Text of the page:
This chapter includes the following articles.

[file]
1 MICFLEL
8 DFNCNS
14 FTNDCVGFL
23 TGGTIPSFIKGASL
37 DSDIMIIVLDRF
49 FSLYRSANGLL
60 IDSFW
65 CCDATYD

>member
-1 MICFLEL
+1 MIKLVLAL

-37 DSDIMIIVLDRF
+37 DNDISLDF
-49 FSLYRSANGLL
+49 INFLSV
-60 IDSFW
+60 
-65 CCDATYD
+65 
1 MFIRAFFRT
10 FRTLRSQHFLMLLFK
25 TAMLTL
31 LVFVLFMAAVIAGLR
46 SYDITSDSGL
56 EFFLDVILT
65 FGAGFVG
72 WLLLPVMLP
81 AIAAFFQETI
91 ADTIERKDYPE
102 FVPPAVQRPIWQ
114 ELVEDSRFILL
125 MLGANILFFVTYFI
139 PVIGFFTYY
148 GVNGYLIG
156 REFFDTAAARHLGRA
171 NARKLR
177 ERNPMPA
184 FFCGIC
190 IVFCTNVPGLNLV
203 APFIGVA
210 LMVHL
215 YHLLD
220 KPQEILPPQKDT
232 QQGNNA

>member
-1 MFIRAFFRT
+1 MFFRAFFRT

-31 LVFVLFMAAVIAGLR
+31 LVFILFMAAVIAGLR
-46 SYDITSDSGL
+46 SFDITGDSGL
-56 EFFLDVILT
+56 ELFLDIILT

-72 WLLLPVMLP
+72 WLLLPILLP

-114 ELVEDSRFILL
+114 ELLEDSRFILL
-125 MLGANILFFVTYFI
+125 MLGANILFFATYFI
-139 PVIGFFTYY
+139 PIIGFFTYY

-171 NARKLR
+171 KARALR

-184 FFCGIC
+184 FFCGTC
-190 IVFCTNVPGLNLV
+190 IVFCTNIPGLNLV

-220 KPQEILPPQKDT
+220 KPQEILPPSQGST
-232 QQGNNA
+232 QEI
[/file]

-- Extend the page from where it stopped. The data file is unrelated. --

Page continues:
A regulatory crackdown on poor business practices and weak capital positions in Ghana’s banking sector has resulted in a series of market exits since August 2017. The outcome is a smaller but more sustainable banking industry, though this has come at a price. The Bank of Ghana puts the total cost of its clean-up operation at GHS10.98bn ($2.1bn), equivalent to over 3% of the nation’s GDP in 2019. The central bank’s reform effort means that Ghana’s banks will have greater capacity to respond to rising demand from the private sector, thanks to larger capital bases and improved corporate governance structures. Demand for credit is likely to be driven by growing sectors such as manufacturing and mining, as well as the government’s need for debt financing to cover its fiscal deficit. This chapter also contains interviews with Ernest Addison, Governor, Bank of Ghana; and Julian Opuni, Managing Director, Fidelity Bank.